We have years yet before the economy will fully recover, and I've been calling for infrastructure spending recently to try to help things along. We'd need the spending even if we didn't have an unemployment problem, so infrastructure spending can be defended without even considering its ability to stimulate the economy. The fact that it can also help the recovery is icing on the cake.
This Megan McArdle, nearly five years ago (July 2008), telling us that the recession would be over before we could possible get infrastructure projects in place. After all, we were experiencing one of the "more modest recessions of today," and we'd fully recover before we could even get started:
Infrastructure is so . . . stimulating, by Megan McArdle: Mark Thoma wants us to look at spending for stimulus, instead of tax cuts:I agree that Fed policy alone may not be enough to get the economy back on track, I've argued that for a long time. But tax cuts are not the only option for stimulating the economy, government spending can also be used, and in theory ... a one dollar increase in government spending has a bigger impact on GDP than a one dollar tax cut. Infrastructure is an obvious target for spending, it's surely needed...
The idea that we should use emergency infrastructure spending as a stimulus is gaining strength among liberals. As the daughter of a transportation guy, I can certainly vouch for the fact that many areas of American infrastructure are in dire need of improvement.
However, as the daughter of a transportation guy, I regret to report that the idea of using infrastructure spending as a stimulus is a complete fantasy. This is not your grandfather's stimulus spending. FDR could spend whacking great sums on dams and roads and rural electrification, and hope to have an immediate effect, because FDR was working on a multi-year depression, and in the pre-1960s regulatory environment.
Between the environmental impact statements, public review periods, and byzantine bidding process, the development cycle for anything more complicated than painting a bus station is now measured in decades, not years. This wouldn't even work to get us out of the ten-year Great Depression, much less the more modest recessions of today. As my father likes to point out, if Bush had come into office declaring that his number one priority was shoring up the levees in New Orleans, by the time Katrina hit they might, with luck and a huge amount of political pressure, have been ready to put the EIS out for public review. More likely, they would still have been wrangling over the funding mechanisms and which state and federal agencies had exactly what authority*.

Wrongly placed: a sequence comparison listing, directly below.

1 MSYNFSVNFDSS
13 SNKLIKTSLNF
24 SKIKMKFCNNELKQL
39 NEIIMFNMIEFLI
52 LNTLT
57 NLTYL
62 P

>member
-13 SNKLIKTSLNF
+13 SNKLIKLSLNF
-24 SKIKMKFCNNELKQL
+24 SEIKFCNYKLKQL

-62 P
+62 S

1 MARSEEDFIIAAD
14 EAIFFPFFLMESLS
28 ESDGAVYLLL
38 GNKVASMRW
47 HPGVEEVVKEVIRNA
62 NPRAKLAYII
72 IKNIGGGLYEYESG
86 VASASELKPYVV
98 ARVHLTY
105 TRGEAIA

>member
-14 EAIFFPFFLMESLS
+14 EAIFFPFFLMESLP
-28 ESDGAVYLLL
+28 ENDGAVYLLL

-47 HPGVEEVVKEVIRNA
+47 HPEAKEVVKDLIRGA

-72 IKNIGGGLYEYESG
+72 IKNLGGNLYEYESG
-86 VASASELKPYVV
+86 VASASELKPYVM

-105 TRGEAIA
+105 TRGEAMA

The reason we rely mostly on monetary policy and tax cuts for stimulus is that it is possible to rapidly implement whatever stimulus you decide on. With the exception of a few transfer programs such as food stamps and unemployment insurance, which are hard to funnel very large sums of money through, there is nothing on the spending side that matches tax cuts for speed. You could allocate the money, to be sure, but by the time it actually hit an agency and went through the bureaucratic procedures necessary to actually spend it, the window for effective stimulus would have passed.
We could improve matters by ripping out all of the procedural hurdles and community review procedures we've forced on the government, and in my opinion, that wouldn't be a bad thing. But in my opinion, this is somewhat less likely to be achieved than my teenage dreams of becoming a rock star.
The other thing we might consider is just not having the stimulus. It seems to me that both monetary and fiscal stimulus at this point are trying to attack supply shocks by goosing demand. America is going to have to get used to consuming less oil and less cheap foreign credit some time, and maybe the best way to do that is to let the shocks work their way through the system.
Yep, just a little supply-shock, nothing to worry about -- certainly nothing to attack with an inherently supply-side policy (with important demand-side benefits) such as infrastructure.
Nearly five years later there's still time -- and the need -- for infrastructure spending.